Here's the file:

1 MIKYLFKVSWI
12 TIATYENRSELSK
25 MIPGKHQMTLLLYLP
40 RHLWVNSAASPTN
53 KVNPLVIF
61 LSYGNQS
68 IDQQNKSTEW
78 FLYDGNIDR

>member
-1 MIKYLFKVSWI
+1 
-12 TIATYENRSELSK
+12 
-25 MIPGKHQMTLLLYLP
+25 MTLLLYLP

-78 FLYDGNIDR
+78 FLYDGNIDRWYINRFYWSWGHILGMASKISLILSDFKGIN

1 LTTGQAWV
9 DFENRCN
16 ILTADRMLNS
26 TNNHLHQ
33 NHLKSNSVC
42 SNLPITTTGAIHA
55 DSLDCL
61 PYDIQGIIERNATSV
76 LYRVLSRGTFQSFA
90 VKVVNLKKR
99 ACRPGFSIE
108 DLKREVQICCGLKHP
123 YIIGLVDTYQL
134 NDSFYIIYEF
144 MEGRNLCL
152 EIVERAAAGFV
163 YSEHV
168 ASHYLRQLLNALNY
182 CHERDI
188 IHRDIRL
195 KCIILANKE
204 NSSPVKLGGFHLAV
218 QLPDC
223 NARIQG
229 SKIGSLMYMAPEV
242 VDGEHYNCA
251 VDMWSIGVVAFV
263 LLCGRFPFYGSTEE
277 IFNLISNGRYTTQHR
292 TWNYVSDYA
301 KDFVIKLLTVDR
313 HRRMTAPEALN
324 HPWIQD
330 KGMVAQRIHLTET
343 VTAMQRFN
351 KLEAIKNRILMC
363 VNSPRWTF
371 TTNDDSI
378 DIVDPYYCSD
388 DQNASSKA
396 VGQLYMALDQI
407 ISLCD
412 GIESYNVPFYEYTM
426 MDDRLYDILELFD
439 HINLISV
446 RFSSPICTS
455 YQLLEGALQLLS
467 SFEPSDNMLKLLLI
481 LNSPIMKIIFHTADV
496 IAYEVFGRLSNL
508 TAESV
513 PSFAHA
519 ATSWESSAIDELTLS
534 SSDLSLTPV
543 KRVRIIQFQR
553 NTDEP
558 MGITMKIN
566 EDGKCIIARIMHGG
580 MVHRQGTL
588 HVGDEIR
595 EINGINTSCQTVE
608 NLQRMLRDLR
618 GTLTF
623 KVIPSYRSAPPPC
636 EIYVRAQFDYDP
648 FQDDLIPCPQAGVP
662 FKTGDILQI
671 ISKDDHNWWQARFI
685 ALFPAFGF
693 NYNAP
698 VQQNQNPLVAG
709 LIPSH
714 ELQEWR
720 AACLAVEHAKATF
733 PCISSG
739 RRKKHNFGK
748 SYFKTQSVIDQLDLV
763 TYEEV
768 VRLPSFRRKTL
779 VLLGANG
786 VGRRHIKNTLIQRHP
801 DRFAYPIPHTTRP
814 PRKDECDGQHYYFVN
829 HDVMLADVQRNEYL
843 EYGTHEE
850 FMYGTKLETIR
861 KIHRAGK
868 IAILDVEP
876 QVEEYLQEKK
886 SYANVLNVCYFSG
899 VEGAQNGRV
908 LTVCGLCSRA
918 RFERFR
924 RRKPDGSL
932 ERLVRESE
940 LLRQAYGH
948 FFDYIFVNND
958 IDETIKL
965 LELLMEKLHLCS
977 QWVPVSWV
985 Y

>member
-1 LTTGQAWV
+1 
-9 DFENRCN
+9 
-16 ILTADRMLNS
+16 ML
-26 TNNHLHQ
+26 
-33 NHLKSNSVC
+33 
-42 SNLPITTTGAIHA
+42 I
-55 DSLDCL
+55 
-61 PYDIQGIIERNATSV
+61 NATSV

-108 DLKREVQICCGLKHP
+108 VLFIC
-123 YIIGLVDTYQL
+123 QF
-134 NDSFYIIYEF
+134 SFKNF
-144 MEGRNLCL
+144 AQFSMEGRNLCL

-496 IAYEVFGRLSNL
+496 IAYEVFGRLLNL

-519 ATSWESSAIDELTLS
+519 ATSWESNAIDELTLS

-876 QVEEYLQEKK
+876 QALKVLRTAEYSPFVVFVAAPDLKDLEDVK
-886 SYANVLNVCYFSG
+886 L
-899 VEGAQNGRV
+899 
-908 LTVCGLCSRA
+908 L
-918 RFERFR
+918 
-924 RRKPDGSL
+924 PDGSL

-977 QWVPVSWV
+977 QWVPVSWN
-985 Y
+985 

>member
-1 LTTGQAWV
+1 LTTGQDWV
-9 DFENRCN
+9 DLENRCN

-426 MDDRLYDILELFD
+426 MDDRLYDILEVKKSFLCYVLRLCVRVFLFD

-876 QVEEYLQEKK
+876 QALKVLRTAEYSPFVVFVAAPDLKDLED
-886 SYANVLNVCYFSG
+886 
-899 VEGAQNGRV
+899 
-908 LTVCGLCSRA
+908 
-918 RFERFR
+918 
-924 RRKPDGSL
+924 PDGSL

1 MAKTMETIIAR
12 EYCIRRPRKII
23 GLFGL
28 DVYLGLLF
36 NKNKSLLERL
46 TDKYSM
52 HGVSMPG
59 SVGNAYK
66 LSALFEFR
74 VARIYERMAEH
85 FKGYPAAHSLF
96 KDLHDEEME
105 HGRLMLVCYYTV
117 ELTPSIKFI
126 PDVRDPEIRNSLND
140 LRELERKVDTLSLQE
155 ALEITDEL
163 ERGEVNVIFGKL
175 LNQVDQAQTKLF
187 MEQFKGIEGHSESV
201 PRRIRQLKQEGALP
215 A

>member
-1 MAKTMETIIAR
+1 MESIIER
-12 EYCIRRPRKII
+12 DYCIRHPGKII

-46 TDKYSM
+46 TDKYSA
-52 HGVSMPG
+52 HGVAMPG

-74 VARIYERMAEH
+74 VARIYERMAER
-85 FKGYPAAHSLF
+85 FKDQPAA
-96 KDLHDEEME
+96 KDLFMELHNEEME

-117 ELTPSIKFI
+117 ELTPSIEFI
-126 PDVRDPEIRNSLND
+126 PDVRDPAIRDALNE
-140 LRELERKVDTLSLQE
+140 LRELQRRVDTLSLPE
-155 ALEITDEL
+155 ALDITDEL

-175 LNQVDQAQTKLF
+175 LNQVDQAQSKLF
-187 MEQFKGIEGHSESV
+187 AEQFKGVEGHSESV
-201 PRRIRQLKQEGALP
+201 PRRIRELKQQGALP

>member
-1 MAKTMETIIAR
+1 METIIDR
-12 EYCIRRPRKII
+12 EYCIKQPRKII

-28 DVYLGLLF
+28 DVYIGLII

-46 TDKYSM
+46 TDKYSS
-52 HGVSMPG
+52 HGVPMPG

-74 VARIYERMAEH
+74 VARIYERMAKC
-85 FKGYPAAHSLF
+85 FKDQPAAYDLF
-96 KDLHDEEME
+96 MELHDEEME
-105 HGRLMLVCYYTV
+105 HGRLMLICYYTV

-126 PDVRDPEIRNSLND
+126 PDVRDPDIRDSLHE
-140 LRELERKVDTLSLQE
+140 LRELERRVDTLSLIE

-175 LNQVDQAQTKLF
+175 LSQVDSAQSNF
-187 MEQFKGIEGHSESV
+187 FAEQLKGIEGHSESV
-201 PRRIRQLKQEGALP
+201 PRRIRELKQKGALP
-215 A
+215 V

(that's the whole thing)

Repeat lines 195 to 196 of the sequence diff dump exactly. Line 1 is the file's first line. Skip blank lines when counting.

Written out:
105 HGRLMLVCYYTV
117 ELTPSIKFI